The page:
Viruses and Immunosuppression

General Comments
  • Steven Specter
  • Herman Friedman
  • Mauro Bendinelli
Part of the Infectious agents and pathogenesis book series (IAPA)


The recognition that viruses are able to compromise immunity dates back to the observation by von Pirquet in 1908 that measles infection resulted in a reduced delayed hypersensitivity response in patients who would normally respond to tubercle bacillus antigens. Thus, von Pirquet was the first to suggest an immunologic explanation for the increased susceptibility to superinfection observed in patients with viral diseases. This was followed a decade later by a report in 1919 that influenza virus could also suppress tuberculin reactivity. The investigation of viruses and their effects on immunity then went unre-ported for 40 years. Beginning about 1960, oncogenic viruses were given serious consideration as immunosuppressive agents. This was first alluded to by Old and colleagues, and a few years later, Good and co-workers presented the first systematic evaluation of suppression of antibody responses by murine leukemia viruses.(1,2) During the late 1960s and early 1970s, there was a flurry of activity in this field. Numerous reports supported the concept that oncogenic viruses suppress immunity. Both humoral and cellular immunity were shown to be depressed. Concomitant to studies with oncogenic viruses, similar studies with many nononcogenic viruses also resulted in findings of immunosuppressive activity(3,4) Many investigators considered virus-induced immunosuppression important to the establishment of persistent infections that lead to chronic diseases or tumor formation. However, during the mid-1970s, the emphasis in virus biology moved away from this field and the number of studies in this area decreased.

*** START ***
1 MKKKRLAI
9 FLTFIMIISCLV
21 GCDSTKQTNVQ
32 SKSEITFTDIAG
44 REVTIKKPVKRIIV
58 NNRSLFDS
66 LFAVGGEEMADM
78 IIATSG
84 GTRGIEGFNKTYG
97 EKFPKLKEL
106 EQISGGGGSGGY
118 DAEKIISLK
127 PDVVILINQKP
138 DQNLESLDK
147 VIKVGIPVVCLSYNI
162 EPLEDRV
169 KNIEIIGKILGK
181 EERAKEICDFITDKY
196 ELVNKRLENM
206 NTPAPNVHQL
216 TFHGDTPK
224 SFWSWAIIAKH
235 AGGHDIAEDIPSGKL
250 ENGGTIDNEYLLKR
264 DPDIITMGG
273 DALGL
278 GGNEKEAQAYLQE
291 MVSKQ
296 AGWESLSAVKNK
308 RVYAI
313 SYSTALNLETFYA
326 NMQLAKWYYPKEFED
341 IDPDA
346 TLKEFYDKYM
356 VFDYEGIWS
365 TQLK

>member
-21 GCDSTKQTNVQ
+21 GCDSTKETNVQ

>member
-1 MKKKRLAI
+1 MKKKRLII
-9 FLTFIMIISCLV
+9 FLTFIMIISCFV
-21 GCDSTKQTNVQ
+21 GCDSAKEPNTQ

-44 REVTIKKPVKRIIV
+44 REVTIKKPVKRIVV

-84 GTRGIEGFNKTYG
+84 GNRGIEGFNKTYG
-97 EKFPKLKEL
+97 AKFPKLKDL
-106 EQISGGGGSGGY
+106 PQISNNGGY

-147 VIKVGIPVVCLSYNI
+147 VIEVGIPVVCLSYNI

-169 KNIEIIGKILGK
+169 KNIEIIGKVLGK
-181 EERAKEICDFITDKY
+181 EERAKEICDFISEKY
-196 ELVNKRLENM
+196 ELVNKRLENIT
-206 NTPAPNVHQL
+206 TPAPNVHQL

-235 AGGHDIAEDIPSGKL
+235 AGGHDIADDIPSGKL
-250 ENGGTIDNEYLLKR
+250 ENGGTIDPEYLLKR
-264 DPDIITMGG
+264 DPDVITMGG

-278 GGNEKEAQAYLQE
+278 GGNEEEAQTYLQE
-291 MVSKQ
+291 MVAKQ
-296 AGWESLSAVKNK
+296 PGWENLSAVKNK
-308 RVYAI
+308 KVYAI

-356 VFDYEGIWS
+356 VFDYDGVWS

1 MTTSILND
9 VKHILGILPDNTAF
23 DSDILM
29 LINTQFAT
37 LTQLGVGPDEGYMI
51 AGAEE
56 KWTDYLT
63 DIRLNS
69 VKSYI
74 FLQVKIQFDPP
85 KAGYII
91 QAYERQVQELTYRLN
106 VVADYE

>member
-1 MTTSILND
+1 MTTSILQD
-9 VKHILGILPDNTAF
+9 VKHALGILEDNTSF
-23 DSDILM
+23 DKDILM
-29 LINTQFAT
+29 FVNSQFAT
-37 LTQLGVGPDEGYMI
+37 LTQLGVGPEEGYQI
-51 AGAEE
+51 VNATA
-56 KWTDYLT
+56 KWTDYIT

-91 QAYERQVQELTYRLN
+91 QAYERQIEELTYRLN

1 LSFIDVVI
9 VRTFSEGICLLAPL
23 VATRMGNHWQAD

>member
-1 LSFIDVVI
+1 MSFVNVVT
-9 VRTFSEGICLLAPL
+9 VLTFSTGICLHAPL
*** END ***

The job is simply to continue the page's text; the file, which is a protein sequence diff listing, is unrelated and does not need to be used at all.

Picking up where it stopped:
Human Immunodeficiency Virus Human Immunodeficiency Virus Infection Acquire Immune Deficiency Syndrome Suppressor Cell Oncogenic Virus 
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Copyright information

© Plenum Press, New York 1989

Authors and Affiliations

  • Steven Specter
    • 1
  • Herman Friedman
    • 1
  • Mauro Bendinelli
    • 2
  1. 1.Department of Medical Microbiology and Immunology, College of MedicineUniversity of South FloridaTampaUSA
  2. 2.Department of BiomedicineUniversity of PisaPisaItaly

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